"When I look back on it now, if this opportunity came up again, knowing what I know now, I would never have done it," said David Horowitz.
The opportunity, as Horowitz described it, was known as the Better Book--a business phone directory patterned after the Yellow Pages.
The directory carried the picture, signature and ringing endorsement of David Horowitz--an endorsement for which Horowitz received $60,000 before Better Book Inc. declared bankruptcy Aug. 15, 1986.
Like the Yellow Pages, Better Book Inc. sold ad space to businesses on the promise that the directory would be distributed door-to-door throughout target neighborhoods. Unlike the Yellow Pages, Better Book was sponsored by the nonprofit Better Business Bureau, whose members were given first crack at ad space. The Better Book directories also carried 43 pages of consumer protection information, which Horowitz called the chief reason he decided to participate in the project in the first place.
"You know the road to hell is paved with many good intentions," Horowitz said with a sigh. "Actually, what I loved about the concept was that it had all this information in it. Which was going to be given free to the people. And then I was going to have control over saying we should put a guide to door-to-door sales in there or how to buy a solar heating system, and this would be given to people free. Supposedly the Better Business Bureau was screening out all the businesses that didn't measure up to their standards."
But, as things turned out, the Better Business Bureau was only tangentially involved. Better Book Inc. used the reputations of both the bureau and Horowitz to earn a profit, according to bankruptcy court records.
The directories did not get published and distributed as expected in several parts of California, including portions of Los Angeles. The backlash from the 11,392 businesses that bought ads was so severe in Southern California that Los Angeles members of the Better Business Bureau refused to continue paying their dues. Last November, the Los Angeles bureau shut down for lack of operating funds.
William Mitchell, president of the Better Business Bureau of Inland Cities located in Colton, told Calendar that his BBB branch merged with the defunct Los Angeles bureau to form the Better Business Bureau of the Southland serving four counties: Orange, Los Angeles, San Bernardino and Riverside.
An office serving Orange and Los Angeles counties opened a month ago at 6101 Ball Road in Cypress, Mitchell said. The new office has a staff of 14, according to Mitchell.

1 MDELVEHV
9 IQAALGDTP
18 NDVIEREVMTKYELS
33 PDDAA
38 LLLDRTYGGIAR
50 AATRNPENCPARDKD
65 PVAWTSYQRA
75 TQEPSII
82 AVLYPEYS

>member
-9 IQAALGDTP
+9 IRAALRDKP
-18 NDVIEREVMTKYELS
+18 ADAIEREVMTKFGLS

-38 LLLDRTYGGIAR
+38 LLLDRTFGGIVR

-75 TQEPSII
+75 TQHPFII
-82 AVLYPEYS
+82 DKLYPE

Mitchell does not blame Horowitz for the eventual downfall of the Los Angeles bureau. The idea of an authentic consumer information directory coupled with a large consulting fee would be a big temptation for anyone, he said.
"Everybody has to put meat on the table," Mitchell said. "With the benefit of hindsight, I don't believe he would do it again."
Bankruptcy court papers show that Better Book Inc. freely used Horowitz's endorsement to sell advertising despite the KNBC reporter's contractual condition that prohibited the company from doing so.
"I don't care how much money they paid me," Horowitz said. "I would have never done it because I really feel that I was exploited. Exploited beyond all the provisions of my contract. Because the contract for this was very specific: what they could and could not do. But unfortunately they used me and I didn't know that until after the fact."
According to bankruptcy records, the company declared $3.1 million in assets--chiefly uncollected payments for directory advertising--and its debts totaled $10.7 million. Nearly two years after the bankruptcy filing, the bankruptcy referee in San Francisco is still hearing from bitter advertisers like Daniel J. Sweeney of Pasadena.
"It was represented that there would be extensive pre-distribution TV advertising, including spots with David Horowitz," Sweeney wrote in a letter to the bankruptcy court earlier this year. "No such advertising was undertaken in the Los Angeles area. It was represented that the books would emphasize the sponsorship of the Better Business Bureau. No such emphasis has been conveyed to the general public."
In Los Angeles, Horowitz's rival at KCBS-TV Channel 2 delivered several reports delineating the Better Book debacle. Consumer reporter Tom Vacar, who moved from KCBS to its sister radio station KNX-AM (1070) three months ago, was sharply critical of Horowitz as much for refusing to publicly acknowledge his connection to Better Book as for his original judgment in contracting with the company.
"He has never admitted to his involvement on camera and he has refused to answer (Vacar's) questions about Better Book," Vacar said. "It would be a disgrace for any journalist to be involved in this thing. For David Horowitz to be involved is beneath contempt."
Horowitz doesn't see it that way.
"It's not that I trust blind faith. I mean if somebody comes to you and is selling you a set of Teflon cookware, you tend to believe that that cookware will perform in a certain manner because there's a guarantee or a warranty, which is a contract. And if it doesn't, that company will make good on it. Right? When you go into any business deal you make certain assumptions. When I distribute and syndicate my TV show, I deal with a major distributor, King Features. Right? I have a contract with them. If something happens and I don't find out about it until after the fact, does that make me a dummy? Does it?"
Horowitz now says that he was a victim who got ripped off. But he did not return his $60,000 fee because he says he doesn't know whom he would return it to and what good it might do if he did.
He vows he will not repeat the mistake.
"All I have to do is be burned once by somebody and I never forget it," he said. "It's etched into my mind like a brand on a cow. It doesn't happen twice."